Busy managers are like busy mothers. They get it from the top (spouses, in-laws, teachers) and they get it from the bottom (kids). Just like time-strapped mothers, busy managers are ground zero for everybody’s problems, including supervisors, owners, employees and even customers. Think about it. No irate customer ever says to a surly employee, “I want to speak to your colleague!”
Moms Have All the Answers
Well, moms may not have all the answers, but they have all the answers to a busy manager’s problems. If busy managers want to stay focused and in control amid all their responsibilities, taking cues from busy moms is a good place to start.
Let Them Eat Cake
When the kids are inconsolable after a loss of a big game, moms know just what to do. Whip out the cake mix. Nothing makes a kid smile faster than a waft of chocolate cake baking in the oven.
Beleaguered managers trying to placate dissatisfied customers so they can get on with their day need to adopt the same strategy. Pull out the treats and lay on the icing. Everybody likes “free.” Simply commiserating with the customer’s trouble and quickly opening up the candy jar (of free products, services, etc.) will turn an unhappy customer into one willing to take the treat and run.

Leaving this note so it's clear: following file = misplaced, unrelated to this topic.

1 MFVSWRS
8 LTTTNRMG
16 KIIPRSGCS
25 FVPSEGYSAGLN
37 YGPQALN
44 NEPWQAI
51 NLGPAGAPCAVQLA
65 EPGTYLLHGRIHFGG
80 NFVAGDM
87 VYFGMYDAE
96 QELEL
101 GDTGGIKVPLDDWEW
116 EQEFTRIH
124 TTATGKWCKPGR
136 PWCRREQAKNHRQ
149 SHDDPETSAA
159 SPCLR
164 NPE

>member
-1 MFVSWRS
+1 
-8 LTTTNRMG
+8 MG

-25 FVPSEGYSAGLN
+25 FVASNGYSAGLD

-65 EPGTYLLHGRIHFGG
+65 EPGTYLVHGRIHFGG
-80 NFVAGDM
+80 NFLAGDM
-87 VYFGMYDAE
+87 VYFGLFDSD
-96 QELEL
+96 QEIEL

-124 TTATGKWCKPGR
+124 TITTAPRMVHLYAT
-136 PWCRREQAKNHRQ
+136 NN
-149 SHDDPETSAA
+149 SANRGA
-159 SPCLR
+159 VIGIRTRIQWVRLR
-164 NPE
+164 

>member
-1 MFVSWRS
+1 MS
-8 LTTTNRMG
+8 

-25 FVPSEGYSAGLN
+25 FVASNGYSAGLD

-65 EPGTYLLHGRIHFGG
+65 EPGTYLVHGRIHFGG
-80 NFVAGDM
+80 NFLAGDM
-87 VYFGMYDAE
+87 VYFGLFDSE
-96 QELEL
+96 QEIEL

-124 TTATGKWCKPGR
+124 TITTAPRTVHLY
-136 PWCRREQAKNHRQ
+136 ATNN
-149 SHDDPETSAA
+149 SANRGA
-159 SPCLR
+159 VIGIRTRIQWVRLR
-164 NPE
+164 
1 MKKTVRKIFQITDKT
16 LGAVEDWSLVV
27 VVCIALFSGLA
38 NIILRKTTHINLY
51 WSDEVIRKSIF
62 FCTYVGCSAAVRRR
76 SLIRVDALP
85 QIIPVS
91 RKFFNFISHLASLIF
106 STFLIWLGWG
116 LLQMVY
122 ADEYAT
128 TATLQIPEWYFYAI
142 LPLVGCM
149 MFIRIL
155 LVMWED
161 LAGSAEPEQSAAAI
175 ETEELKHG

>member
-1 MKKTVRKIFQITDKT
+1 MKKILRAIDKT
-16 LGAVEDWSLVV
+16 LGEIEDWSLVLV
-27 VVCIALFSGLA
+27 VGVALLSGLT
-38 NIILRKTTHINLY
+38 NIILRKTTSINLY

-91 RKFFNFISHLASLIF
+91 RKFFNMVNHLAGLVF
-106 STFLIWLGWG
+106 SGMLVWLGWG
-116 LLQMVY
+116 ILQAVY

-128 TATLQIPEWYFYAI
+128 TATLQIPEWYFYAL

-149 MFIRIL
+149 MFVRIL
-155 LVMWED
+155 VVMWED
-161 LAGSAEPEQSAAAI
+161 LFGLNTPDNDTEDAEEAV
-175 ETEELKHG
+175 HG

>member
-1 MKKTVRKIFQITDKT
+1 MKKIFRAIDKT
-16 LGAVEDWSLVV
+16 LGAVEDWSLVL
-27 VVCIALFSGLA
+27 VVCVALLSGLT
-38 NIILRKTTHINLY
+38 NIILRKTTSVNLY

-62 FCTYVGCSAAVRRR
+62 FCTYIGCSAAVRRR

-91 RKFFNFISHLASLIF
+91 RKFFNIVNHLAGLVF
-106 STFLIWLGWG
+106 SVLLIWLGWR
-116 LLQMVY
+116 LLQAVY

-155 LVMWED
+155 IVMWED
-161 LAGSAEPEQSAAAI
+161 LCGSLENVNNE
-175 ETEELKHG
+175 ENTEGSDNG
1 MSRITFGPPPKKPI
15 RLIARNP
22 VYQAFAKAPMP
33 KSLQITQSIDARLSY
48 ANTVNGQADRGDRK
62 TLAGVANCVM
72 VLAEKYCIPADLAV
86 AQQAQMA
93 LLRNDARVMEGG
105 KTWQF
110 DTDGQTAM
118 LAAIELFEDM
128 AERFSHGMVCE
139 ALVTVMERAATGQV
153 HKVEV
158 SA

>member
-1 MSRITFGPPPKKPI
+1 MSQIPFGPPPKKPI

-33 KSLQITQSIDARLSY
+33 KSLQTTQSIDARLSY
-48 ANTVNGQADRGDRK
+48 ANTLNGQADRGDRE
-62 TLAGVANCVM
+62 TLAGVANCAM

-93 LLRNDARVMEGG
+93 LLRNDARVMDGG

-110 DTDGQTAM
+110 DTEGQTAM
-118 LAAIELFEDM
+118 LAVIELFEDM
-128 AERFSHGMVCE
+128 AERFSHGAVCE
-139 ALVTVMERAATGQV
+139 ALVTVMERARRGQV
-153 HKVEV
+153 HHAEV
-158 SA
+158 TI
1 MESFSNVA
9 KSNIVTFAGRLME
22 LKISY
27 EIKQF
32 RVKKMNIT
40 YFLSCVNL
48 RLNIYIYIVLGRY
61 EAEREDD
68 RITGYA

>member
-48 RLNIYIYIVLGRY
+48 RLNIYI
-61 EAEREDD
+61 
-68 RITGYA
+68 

Teach Them to Fish
Even busy moms secretly love to be needed. The sweet sound of, “Honey, where’s my tie?” or “Mom, have you seen my hamster?” is enough to melt a mom’s heart. But she’s also smart enough to give her needy family enough tools so she can hide in the tub with a juicy novel when necessary. Show me a mom with a new bottle of bath bubbles and I’ll show you a kid with a new hamster cage.
Busy managers need to empower their staff to make decisions independently when the manager is not around or can’t be disturbed. Teaching decision-making skills to underlings not only frees up the manager’s time so they aren’t pestered by small nuisances, but it helps to bolster employees’ morale and sense of worth in the workplace. (This sense of worth, by the way, has been scientifically proven to enhance employee engagement in the workplace.) This is not delegation. This is empowerment on a deep and meaningful scale that can lead to higher productivity levels in the department for which the manager can take partial credit, along with their staff.